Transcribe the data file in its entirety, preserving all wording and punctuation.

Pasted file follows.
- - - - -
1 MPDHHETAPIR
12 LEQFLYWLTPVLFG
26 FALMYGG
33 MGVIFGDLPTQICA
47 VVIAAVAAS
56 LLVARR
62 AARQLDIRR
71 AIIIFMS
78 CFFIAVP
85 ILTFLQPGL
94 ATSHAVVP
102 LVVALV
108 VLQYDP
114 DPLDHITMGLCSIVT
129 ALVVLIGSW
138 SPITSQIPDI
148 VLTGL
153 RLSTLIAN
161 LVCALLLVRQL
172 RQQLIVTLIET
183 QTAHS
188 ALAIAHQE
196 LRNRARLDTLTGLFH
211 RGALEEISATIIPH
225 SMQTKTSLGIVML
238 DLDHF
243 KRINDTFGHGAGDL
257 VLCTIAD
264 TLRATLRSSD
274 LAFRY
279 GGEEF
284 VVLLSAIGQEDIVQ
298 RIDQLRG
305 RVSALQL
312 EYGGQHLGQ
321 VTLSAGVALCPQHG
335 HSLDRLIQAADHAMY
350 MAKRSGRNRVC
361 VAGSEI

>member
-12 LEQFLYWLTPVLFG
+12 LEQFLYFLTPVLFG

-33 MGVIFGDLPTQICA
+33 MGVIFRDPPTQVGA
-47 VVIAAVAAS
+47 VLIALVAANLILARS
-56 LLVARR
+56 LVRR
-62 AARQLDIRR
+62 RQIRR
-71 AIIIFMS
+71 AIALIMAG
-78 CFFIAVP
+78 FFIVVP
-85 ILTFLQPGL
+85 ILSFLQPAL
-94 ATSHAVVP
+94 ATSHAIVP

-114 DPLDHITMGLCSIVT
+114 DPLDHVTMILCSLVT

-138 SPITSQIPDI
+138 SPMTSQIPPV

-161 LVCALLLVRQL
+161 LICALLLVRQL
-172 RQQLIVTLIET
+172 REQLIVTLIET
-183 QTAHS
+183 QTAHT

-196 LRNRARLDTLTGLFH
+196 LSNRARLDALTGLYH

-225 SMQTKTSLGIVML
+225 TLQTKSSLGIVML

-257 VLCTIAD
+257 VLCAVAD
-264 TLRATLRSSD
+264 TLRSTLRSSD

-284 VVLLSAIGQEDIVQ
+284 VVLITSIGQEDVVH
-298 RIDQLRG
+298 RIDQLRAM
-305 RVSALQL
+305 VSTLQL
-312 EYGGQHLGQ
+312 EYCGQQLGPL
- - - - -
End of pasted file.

1 MPDHHETAPIR
12 LEQFLYWLTPVLFG
26 FALMYGG
33 MGVIFGDLPTQICA
47 VVIAAVAAS
56 LLVARR
62 AARQLDIRR
71 AIIIFMS
78 CFFIAVP
85 ILTFLQPGL
94 ATSHAVVP
102 LVVALV
108 VLQYDP
114 DPLDHITMGLCSIVT
129 ALVVLIGSW
138 SPITSQIPDI
148 VLTGL
153 RLSTLIAN
161 LVCALLLVRQL
172 RQQLIVTLIET
183 QTAHS
188 ALAIAHQE
196 LRNRARLDTLTGLFH
211 RGALEEISATIIPH
225 SMQTKTSLGIVML
238 DLDHF
243 KRINDTFGHGAGDL
257 VLCTIAD
264 TLRATLRSSD
274 LAFRY
279 GGEEF
284 VVLLSAIGQEDIVQ
298 RIDQLRG
305 RVSALQL
312 EYGGQHLGQ
321 VTLSAGVALCPQHG
335 HSLDRLIQAADHAMY
350 MAKRSGRNRVC
361 VAGSEI

>member
-12 LEQFLYWLTPVLFG
+12 LEQFLYFLTPVLFG

-33 MGVIFGDLPTQICA
+33 MGVIFRDPPTQVGA
-47 VVIAAVAAS
+47 VLIALVAANLILARS
-56 LLVARR
+56 LVRR
-62 AARQLDIRR
+62 RQIRR
-71 AIIIFMS
+71 AIALIMAG
-78 CFFIAVP
+78 FFIVVP
-85 ILTFLQPGL
+85 ILSFLQPAL
-94 ATSHAVVP
+94 ATSHAIVP

-114 DPLDHITMGLCSIVT
+114 DPLDHVTMILCSLVT

-138 SPITSQIPDI
+138 SPMTSQIPPV

-161 LVCALLLVRQL
+161 LICALLLVRQL
-172 RQQLIVTLIET
+172 REQLIVTLIET
-183 QTAHS
+183 QTAHT

-196 LRNRARLDTLTGLFH
+196 LSNRARLDALTGLYH

-225 SMQTKTSLGIVML
+225 TLQTKSSLGIVML

-257 VLCTIAD
+257 VLCAVAD
-264 TLRATLRSSD
+264 TLRSTLRSSD

-284 VVLLSAIGQEDIVQ
+284 VVLITSIGQEDVVH
-298 RIDQLRG
+298 RIDQLRAM
-305 RVSALQL
+305 VSTLQL
-312 EYGGQHLGQ
+312 EYCGQQLGPL